Why Is It Unhealthy to Keep in Touch with Your Exes?

By Ama H. Vanniarachchy | Published: 2:00 AM Nov 14 2020
Health Why Is It Unhealthy to Keep in Touch with Your Exes?

By Ama H. Vanniarachchy

Keeping in touch with your former partners, which may seem to be ‘very open’ has made modern relationships further difficult and unhealthy. Maintaining connections with your former partners has become easier and convenient with the advancement of modern technology. And yes, it seems to be pretty modern, liberal, and open. But have you ever thought of its impact on your current relationship? What about your significant other’s feelings?

Let’s find out the psychology behind this and why it is bad for your relationship. Let us see what modern research has to say about remaining ‘friends’ with your former partner.

Why do people do so?

People maintain friendships with their exes when they do not want to end the bond and to move on without keeping touch with their ‘once significant other’. They also do so to make the breakup softer or to ease the pain. But psychologists suggest this is not a good idea and this may not be the only reason why people keep in touch with their exes. Recent studies reveal that those who keep in touch with their exes may do so as they are less committed to their new relationships.

Why do physiologists suggest that this is a bad idea?

-     You might still be in emotional ties with your exes

-     This may lead you into an on-off again or ‘casual’ relationship

-     There isn’t any advantage to remaining friends with your exes

-     And most definitely, it is disrespectful for your new partner.

Why is it not normal?

Well, you don’t want research to understand that it is not pretty normal to keep in touch with your ex and how toxic it would be. Modern scientists reveal that people with dark personality traits (such as a narcissist, dual personality, and psychopaths) maintain links with their exes. Oakland University researchers Justin Mogilski and Lisa Welling conducted research on this regard and explained that subjects who had ‘measures of dark personality’ were more likely to maintain relationships with their exes for ‘practical and sexual reasons.’

Dr.Ferretti agrees with the findings in this study, stating that dark personality types are most interested in how relationships can be useful to them and that such people ‘may stay connected to (exes in order to) have access to valuable resources.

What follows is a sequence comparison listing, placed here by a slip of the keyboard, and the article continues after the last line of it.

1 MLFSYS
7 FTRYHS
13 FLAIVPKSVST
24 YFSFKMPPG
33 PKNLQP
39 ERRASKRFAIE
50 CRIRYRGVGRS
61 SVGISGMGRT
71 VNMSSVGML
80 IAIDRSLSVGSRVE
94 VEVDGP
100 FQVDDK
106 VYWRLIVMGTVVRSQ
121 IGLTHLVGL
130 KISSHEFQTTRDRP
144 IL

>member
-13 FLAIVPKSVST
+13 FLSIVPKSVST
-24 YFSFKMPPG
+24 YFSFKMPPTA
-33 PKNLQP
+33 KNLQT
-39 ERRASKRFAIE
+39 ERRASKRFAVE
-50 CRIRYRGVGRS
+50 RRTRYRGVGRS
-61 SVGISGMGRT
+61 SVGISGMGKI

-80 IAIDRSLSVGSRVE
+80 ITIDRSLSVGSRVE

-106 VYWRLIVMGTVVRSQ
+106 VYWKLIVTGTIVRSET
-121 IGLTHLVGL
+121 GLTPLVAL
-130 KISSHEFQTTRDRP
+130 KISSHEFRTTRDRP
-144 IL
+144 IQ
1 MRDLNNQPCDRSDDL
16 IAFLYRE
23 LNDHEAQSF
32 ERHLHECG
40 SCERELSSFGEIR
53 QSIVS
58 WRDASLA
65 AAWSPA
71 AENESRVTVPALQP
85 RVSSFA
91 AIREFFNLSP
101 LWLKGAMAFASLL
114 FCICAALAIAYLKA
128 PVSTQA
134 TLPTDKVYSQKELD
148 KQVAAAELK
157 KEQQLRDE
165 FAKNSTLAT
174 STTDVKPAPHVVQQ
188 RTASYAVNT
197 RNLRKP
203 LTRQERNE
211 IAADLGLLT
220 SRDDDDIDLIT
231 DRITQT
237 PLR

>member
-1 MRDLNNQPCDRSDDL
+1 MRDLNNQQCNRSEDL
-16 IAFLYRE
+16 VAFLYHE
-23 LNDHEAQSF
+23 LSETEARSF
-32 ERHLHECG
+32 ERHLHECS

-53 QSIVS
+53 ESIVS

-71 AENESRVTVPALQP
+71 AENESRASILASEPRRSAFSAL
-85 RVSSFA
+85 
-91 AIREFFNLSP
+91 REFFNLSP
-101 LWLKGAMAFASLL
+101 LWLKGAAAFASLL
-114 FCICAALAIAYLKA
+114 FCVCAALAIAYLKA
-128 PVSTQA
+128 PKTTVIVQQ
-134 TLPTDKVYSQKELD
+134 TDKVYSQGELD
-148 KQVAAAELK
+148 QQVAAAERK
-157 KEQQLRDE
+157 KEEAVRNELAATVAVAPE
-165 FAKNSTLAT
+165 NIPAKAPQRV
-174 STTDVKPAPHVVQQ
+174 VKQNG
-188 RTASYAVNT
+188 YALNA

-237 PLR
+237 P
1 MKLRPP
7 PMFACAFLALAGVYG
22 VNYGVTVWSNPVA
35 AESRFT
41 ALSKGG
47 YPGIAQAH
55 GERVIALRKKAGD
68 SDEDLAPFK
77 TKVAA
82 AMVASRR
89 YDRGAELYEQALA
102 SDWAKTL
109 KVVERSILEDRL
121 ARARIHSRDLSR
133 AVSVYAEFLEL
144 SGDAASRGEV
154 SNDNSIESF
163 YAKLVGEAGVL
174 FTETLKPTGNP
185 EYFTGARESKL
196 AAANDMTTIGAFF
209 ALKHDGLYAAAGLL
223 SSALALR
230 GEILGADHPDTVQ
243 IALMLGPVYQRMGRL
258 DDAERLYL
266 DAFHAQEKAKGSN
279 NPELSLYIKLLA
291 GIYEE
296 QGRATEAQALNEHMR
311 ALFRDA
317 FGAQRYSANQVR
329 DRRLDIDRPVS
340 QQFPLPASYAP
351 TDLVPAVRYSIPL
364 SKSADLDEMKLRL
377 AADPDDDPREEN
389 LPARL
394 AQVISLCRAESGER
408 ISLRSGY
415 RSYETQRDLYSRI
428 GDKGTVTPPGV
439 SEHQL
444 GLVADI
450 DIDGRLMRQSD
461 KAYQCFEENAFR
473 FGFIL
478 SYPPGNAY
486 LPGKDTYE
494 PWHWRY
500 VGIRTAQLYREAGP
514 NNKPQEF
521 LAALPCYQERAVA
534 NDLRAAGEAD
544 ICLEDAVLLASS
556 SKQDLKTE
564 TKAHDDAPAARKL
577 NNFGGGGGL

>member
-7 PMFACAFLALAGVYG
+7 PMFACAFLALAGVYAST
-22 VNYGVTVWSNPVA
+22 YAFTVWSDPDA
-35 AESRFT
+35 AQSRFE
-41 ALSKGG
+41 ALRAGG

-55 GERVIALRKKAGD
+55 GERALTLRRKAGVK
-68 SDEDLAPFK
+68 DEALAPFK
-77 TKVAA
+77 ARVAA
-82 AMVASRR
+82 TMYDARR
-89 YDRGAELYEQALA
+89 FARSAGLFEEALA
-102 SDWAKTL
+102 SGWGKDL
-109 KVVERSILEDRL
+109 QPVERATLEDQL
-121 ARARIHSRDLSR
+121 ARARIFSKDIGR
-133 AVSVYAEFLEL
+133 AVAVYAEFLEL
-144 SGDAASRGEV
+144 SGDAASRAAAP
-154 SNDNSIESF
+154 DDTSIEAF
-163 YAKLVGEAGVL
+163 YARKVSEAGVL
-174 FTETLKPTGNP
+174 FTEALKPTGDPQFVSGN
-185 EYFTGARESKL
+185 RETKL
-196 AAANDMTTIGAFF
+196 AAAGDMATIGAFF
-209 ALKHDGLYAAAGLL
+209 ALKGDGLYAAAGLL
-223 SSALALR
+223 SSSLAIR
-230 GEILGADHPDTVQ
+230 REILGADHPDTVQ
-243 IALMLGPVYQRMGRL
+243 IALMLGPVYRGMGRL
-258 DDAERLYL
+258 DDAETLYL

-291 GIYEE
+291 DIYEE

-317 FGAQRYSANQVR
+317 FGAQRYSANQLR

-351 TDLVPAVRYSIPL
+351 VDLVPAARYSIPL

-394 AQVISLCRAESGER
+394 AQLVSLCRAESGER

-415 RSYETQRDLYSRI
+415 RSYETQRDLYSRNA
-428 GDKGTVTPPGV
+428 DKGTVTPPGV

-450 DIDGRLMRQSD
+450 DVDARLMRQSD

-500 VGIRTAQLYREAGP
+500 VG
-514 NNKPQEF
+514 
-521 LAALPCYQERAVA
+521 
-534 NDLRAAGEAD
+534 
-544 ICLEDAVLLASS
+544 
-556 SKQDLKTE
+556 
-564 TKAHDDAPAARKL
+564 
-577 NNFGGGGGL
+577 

Nina At wood, therapist, and author of Temptations of the Single Girl states that staying real-time friends might not be such a great idea, and but even staying Facebook friends is not the right thing to do.  

Effects on your new relationship

Maintaining a link with your exes is toxic for your current relationship. This is a trait of an unhealthy relationship. The past may echo in your current relationship and most importantly to know that you maintain contacts with them, professional or not, will be devastating to your current partner. This will be reminding them that you are being ‘shared’ and that the heat of lost flames could light up anytime. It has been already suggested by researchers that this is not a sign of a committed and loyal relationship. Therefore the best you should do is to choose between the two. A sacrifice of your ex is not a big deal if, you truly value your new relationship.

Why old pictures?

Also, your exes shouldn’t be on your phone or computer, no matter what profession you are in. Even if you let them be in your social media, let them be as an inactive contact and it is completely unnecessary to ‘like’ each other on social media. The best is to delete all contacts and give it a clean start to your new relationship.

Be Clean, stay committed

Naturally, people defend and justify keeping in touch with their exes stating it is purely professional and it is open-minded and progressive. Unfortunately, it is NOT. Keeping photos of your exes on your devices and social media is absolutely unhealthy and a big no says Dr. Jesse Fox, Assistant Professor in the School of Communication at Ohio State University.

By Ama H. Vanniarachchy | Published: 2:00 AM Nov 14 2020

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